“I hate to tell you then that the Salesians have already started moving in across the river. So far, they’ve been concentrating their efforts on Lower Bisaasi-teri—maybe because they want to keep their methods secret from someone like me—and from what I hear they aren’t having much success getting people to come stay with them.”

“Yes, we found out about the new compound over by the old Malarialogìa hut.” He chuckles. “Your face that first day I brought you out here—I can’t imagine showing up for the first time right after a fight like that. Anyway, me and Judy are going to stay here as much as we can, and we have another couple coming from Canada in two weeks to stay at Lower Bisaasi-teri.” 

            Ah, Lac thinks, so I’ll have to relocate to another village if I want to study Yąnomamö with minimal contact to the outside world. But if I travel farther inland from the Orinoco, getting Laura and the kids in will be that much harder—impossible really.

You’re going to have to decide what your priority is.

“So you said you found a way to get the names you wanted—after your little setback.” Chuck shakes his head, unable to conceal his grin. “How did you do it?”

“It was staring me in the face,” Lac says, savoring the English words on his tongue, rolling them out with effortless precision, as though his mouth had a mind of its own, one in perfect sync with the mind hosting his consciousness of the world around him. “I was so dead-set on following the kinship gradient I’d discovered early in my stay, working from the assumption that relatives would know the most about their closest family members, and would therefore be able to give me the most accurate information. But that approach kept running headlong into the logic of their name-avoidance practices. Close kin, especially those who are recently deceased, are the people you refuse to name the most vehemently. What I realized—and it was just last week—is that the only way to get a bunch of good names is to start with the most distant relatives or people not related at all. Or better yet start with enemies. If you want the names of people in Iyäwei-teri, you ask someone from Mahekodo-teri. The best source of names in Bisaasi-teri is a man from Karohi-teri doing bride service for his father-in-law, a young man who happens to be disgruntled about not receiving a second wife he was promised. I still have a lot of cross-checking and corroboration to do before I can claim any success cleaning up the mess I discovered in Mömariböwei-teri, but I have names for everyone in Upper Bisaasi-teri, everyone in Mömariböwei-teri, and I have a good start on the census for Lower Bisaasi-teri. The genealogies are a trickier matter, but I’ll keep poking around. The longer I’m with the Yąnomamö, the more options and opportunities seem to pop up.”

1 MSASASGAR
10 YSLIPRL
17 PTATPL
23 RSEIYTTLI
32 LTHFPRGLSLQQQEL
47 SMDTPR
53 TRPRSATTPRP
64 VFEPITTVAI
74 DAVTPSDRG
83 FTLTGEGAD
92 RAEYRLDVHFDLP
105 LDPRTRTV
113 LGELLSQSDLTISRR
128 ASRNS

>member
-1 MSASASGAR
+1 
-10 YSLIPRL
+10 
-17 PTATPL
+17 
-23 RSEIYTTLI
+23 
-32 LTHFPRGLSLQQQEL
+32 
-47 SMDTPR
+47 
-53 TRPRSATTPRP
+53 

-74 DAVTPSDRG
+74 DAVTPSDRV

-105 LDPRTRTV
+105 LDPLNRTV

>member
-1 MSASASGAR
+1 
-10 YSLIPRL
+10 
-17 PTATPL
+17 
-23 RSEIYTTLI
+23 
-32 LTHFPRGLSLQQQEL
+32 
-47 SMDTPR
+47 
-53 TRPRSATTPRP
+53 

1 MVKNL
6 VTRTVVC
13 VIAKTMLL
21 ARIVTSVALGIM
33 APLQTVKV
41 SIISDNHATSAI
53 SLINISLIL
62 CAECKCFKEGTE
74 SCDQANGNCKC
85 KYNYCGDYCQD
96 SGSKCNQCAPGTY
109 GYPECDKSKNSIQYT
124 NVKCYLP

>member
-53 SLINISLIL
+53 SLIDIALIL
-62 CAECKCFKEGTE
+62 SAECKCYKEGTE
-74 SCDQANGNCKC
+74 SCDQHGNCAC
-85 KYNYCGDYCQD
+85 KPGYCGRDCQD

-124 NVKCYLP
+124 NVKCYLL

“That’s truly remarkable,” Chuck says. “You sure set yourself a difficult task in collecting all their names. Honestly, I only know the names of a few of them who are close to the mission—thought I knew them anyway. Well, and a bunch of kids I suppose, but we often give the children biblical names so they can be entered into official records. We’re not nearly as proficient at it as the Salesians though.”

“Yes, I’ve noticed the priest at Ocamo calls the men he hires from Iyäwei-teri by Christian-sounding names. I called my main informant Pedro for a while, just because I had to call him something and I didn’t want to piss him off. It’s funny, now that he’s hanging his hammock in my hut because he’s too mad at his father-in-law to stay in his yahi, he’s started calling me aîwä—older brother. So I’m obliged to call him owa. As hard as it is for me to follow all the conventions, it must be even more delicate a balance for people in your and the padre’s positions to have to strike: showing respect for their culture while trying to pave their way into civilization.” Worried his attempt at sympathy may come across as a rebuke, Lac adds, “For me, it’s simpler, at least in that regard. I only care about their culture. Well—I should say I’m only interested in their culture for my work. I definitely worry about more than that though, as I see the outside world encroaching.”